From iPSCs to differentiated cells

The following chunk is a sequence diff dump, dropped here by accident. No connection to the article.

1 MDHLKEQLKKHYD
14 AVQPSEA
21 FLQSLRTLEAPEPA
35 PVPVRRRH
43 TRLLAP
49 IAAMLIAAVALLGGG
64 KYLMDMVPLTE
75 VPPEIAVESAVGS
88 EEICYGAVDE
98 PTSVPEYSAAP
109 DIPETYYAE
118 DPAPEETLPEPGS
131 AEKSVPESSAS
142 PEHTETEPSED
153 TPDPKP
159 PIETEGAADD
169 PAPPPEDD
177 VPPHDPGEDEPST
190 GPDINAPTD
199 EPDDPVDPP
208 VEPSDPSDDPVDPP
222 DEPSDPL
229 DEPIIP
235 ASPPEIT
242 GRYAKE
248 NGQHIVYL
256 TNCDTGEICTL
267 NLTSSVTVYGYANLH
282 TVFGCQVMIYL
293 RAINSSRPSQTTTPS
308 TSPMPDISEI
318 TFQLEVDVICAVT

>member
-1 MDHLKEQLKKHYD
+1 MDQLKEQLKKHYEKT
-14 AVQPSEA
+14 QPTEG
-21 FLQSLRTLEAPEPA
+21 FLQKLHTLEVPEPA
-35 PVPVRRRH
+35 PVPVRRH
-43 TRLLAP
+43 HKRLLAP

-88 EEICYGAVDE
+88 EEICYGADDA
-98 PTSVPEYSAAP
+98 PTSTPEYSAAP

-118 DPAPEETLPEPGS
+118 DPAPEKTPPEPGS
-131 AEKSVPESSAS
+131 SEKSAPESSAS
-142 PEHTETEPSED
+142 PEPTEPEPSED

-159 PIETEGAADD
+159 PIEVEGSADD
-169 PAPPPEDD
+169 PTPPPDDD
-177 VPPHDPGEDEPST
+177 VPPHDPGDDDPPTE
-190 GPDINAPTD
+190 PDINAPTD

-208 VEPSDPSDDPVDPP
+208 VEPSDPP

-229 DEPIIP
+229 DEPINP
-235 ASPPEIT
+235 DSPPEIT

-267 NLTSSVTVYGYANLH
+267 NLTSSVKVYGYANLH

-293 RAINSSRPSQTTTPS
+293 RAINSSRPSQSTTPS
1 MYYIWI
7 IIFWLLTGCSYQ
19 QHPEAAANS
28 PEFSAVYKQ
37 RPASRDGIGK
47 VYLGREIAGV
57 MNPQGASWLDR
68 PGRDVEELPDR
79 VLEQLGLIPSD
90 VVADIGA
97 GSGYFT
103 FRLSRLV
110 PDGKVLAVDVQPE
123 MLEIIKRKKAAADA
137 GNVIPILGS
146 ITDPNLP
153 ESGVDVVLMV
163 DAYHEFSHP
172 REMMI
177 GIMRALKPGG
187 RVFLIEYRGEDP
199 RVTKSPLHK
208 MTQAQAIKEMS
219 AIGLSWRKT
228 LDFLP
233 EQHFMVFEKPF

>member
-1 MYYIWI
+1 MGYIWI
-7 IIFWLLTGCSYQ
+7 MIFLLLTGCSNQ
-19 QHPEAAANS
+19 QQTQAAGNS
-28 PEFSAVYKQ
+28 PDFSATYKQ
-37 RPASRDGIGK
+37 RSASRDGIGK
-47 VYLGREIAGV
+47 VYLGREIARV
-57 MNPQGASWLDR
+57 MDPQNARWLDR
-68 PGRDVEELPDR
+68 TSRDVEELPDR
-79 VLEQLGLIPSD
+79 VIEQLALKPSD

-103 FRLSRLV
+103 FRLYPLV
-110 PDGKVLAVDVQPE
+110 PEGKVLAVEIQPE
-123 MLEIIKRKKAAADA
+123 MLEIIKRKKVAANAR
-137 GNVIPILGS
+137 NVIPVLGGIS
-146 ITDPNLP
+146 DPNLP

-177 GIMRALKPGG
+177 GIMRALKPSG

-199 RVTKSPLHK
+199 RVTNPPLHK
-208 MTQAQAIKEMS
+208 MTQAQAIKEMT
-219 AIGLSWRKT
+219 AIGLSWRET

One important detail that should be considered when studying iPSC based HD models is the differentiation stage of the stem cells. In Table 1, the majority of HD disease phenotypes are not detected in pluripotent stem cells, but in either differentiated neurons and glia or lineage defined multipotent progenitor cells like NSCs. As one example, there is no significant difference in caspase-3/7 activity after growth factor deprivation between HD and corrected cells in iPSCs. The change in caspase-3/7 activation is only observed at the multipotent NSC stage (Ellerby lab unpublished data). This is in agreement with the fact that HD symptoms occur in the mature brain, affecting primarily the committed neural lineages. It should be noted that more subtle changes are detected in HD-iPSCs when compared to controls and this is noted in a number of signaling pathways such as TGF-β, β-cadherin, oxidative stress proteins and the p53 (66, 70). This information suggests that when using iPSC-based models for HD screening, it is essential to choose the appropriate differentiation stage starting from iPSCs and the method of differentiation.